“I would have remembered $37,000,” he said. “I can’t imagine not remembering. It puts my credibility on the line.”
Critics have questioned O’Mara’s role in the plot, wondering whether he was duped by his client or if he misled the court.
Zimmerman’s wife testified at the first bond hearing that it was her brother-in-law who managed the online donations and she did not know how much money had been raised. But O’Mara did not call Wilson, who lives in Maryland, to testify.
In another jailhouse call, Zimmerman calls his wife, who is at a meeting with O’Mara and Zimmerman’s family. He mentions that the lawyer suggested he file for indigence, which would allow the state to pay his extra legal costs, such as hiring experts.
“I told him that we received some small contribution, and he said it doesn’t matter,” Zimmerman said. “No, it doesn’t,” Shellie replied. “He’s kind of talked about that.”
If a lawyer files a motion saying his client was indigent and knew otherwise, experts say he could be subject to serious reprimand, including suspension or disbarment. No complaint has been filed with the Florida Bar. The prosecutor, Assistant State Attorney Bernie de la Rionda, told the judge at Zimmerman’s second bond hearing that O’Mara acted as a responsible officer of the court when he reported the money Zimmerman had raised.
But the State Attorney’s office declined to comment Tuesday on whether De la Rionda had heard the jailhouse tape that seems to show the defense lawyer knew about his client’s money.
Miami attorney Andy Berman, who has represented lawyers in the past, said it “does not take much” to trigger a Florida Bar investigation.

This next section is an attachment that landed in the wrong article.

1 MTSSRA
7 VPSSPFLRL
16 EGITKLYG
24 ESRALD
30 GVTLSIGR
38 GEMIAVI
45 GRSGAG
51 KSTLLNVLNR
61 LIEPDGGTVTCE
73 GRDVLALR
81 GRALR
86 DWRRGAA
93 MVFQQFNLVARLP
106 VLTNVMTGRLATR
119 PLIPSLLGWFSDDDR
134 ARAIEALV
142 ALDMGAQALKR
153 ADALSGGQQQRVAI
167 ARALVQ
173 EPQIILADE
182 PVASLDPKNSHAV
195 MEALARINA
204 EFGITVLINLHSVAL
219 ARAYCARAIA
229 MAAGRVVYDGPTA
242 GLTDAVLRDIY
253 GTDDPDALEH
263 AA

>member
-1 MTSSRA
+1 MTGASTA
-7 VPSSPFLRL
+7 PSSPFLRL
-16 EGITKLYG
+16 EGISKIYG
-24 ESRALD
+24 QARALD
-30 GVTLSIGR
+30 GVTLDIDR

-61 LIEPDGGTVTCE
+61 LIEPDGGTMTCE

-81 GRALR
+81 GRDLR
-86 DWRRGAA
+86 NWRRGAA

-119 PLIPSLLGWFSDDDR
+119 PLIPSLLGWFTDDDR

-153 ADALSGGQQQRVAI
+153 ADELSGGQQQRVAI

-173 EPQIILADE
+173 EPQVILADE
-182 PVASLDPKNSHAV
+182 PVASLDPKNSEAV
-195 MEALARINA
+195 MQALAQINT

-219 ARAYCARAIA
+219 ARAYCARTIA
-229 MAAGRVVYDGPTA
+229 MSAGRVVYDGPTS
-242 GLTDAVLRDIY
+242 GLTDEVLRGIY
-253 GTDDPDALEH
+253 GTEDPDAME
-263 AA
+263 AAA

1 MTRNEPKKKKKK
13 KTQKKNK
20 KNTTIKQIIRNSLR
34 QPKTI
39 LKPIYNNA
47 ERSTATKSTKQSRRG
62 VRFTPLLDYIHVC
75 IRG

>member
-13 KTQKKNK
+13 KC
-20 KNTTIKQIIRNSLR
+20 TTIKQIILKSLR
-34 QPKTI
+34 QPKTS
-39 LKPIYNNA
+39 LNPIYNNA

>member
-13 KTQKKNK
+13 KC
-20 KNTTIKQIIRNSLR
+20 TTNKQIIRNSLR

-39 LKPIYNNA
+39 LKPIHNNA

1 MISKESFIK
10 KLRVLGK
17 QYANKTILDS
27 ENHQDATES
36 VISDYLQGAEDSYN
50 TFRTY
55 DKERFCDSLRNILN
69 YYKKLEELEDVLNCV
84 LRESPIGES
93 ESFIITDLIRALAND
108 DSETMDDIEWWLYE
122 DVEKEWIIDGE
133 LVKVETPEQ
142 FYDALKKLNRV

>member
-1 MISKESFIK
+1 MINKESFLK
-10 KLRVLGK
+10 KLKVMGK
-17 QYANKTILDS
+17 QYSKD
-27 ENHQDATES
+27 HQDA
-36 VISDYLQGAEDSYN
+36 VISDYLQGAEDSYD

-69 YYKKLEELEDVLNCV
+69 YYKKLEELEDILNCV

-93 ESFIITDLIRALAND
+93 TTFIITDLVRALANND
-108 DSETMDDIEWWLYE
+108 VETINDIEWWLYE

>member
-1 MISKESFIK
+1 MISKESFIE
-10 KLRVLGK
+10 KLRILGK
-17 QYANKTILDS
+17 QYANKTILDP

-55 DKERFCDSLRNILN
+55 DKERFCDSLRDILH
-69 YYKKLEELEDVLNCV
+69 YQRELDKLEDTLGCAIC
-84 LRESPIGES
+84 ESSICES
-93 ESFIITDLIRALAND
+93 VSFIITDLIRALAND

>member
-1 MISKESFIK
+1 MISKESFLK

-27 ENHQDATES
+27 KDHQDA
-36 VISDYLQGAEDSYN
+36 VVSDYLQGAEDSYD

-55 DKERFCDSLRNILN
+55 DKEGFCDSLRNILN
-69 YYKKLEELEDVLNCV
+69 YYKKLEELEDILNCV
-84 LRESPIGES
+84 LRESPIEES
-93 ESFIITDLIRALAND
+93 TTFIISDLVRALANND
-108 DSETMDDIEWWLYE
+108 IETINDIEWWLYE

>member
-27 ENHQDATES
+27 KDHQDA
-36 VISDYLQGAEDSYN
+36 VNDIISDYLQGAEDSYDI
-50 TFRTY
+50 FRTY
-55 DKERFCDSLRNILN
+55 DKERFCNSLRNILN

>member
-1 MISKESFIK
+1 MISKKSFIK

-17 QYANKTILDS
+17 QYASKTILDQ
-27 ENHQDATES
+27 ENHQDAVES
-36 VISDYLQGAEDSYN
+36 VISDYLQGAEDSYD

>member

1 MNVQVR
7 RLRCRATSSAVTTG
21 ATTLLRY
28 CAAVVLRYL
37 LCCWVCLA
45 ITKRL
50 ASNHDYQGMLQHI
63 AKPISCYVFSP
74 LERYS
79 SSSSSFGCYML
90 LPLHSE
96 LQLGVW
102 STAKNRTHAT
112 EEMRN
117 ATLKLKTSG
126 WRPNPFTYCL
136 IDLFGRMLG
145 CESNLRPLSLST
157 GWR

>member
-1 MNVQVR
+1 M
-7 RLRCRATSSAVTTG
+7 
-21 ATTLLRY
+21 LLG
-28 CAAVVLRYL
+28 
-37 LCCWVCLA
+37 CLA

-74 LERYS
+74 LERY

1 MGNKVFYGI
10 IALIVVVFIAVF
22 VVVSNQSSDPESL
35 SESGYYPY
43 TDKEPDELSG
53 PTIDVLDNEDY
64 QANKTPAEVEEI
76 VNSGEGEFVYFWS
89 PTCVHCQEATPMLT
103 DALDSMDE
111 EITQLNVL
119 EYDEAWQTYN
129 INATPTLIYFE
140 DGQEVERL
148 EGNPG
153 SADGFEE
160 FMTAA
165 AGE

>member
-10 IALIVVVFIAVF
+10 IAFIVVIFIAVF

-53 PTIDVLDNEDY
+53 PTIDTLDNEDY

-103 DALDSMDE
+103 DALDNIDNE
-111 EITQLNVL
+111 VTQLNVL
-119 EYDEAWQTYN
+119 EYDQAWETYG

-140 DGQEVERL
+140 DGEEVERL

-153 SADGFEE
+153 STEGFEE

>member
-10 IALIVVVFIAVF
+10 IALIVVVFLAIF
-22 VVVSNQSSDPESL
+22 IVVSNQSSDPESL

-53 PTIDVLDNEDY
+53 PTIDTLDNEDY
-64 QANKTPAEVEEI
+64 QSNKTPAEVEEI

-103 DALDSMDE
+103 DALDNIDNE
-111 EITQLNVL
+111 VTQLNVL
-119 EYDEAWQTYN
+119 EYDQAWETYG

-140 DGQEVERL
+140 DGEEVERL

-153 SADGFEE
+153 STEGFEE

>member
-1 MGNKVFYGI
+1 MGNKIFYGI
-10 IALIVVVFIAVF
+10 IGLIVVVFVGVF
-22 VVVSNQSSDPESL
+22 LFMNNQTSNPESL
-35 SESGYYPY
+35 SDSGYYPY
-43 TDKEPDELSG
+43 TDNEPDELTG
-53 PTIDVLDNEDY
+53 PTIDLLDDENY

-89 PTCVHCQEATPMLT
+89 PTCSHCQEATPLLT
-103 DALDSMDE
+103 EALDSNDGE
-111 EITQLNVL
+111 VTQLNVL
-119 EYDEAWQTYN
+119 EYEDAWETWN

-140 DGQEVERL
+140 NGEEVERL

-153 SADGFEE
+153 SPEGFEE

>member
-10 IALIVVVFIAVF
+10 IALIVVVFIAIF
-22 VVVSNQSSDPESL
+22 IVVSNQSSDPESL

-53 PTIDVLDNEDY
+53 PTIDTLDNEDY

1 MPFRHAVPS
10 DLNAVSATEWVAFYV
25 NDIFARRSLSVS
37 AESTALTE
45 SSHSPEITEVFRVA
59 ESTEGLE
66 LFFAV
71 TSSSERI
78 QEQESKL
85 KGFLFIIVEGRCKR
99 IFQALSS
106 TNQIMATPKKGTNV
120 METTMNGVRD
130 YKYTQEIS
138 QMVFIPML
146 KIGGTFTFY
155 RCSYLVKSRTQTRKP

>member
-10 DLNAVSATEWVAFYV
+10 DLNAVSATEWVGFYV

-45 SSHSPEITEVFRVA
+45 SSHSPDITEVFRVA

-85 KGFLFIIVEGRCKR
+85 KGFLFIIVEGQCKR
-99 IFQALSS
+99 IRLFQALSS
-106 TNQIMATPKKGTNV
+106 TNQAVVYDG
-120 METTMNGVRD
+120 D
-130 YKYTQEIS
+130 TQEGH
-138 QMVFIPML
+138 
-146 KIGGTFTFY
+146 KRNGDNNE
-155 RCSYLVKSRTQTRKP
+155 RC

“Without deciding there was any misrepresentation — speaking in theoretical terms — if he knew the guy was not indigent at the time he filed a motion saying he was indigent, he would be committing fraud, deceit and misrepresentation,” Berman said. “In a high-profile case like this one, it could get you suspended or disbarred.”
The jailhouse calls also show Zimmerman had no shortage of attorneys to choose from. He told his brother-in-law that a benefactor offered to pay his entire legal defense on the condition that the legal team include Jose Baez, the lawyer who represented accused child killer Casey Anthony, who was acquitted of murder.
Word of the offer came from Zimmerman’s neighbor, Frank Taaffe, who mentioned someone with the initials “S.H.” People watching the case closely believe S.H. to be Fox News talk show host Sean Hannity. The network denied Tuesday that Hannity ever offered to pay Zimmerman’s legal tab, and Taaffe won’t confirm the TV star’s involvement.
Taaffe told The Herald Tuesday that a high profile person called him saying they represented a group of people who wanted Baez to take the case.
Taaffe won’t say who the call was from or identify the group. Baez did not return a call for comment.
In many of the jailhouse calls, Zimmerman worried about the logistics of getting a court hearing to set his bail; but he also agonized over the details of finding a safe and secret location in which to live once he was released.
Fluent in Spanish, in one call he lamented to his sister that their parents did not give him a proper Hispanic name like “Jorge.” If America had understood he was Latino, he said, the entire ugly affair over the shooting death of Trayvon Martin could have been avoided.
Zimmerman is charged with second degree murder for the Feb. 26 killing of the Miami Gardens teenager. The charges came only after weeks of protests by civil rights activists, people who Zimmerman said wrongly believed him to be “white.”
After Zimmerman was first arrested, on April 12, he complained several times that he had not received his anti-anxiety medication.
“I don’t want to think about not having my anxiety medicine because that will give me anxiety,” Zimmerman told his sister.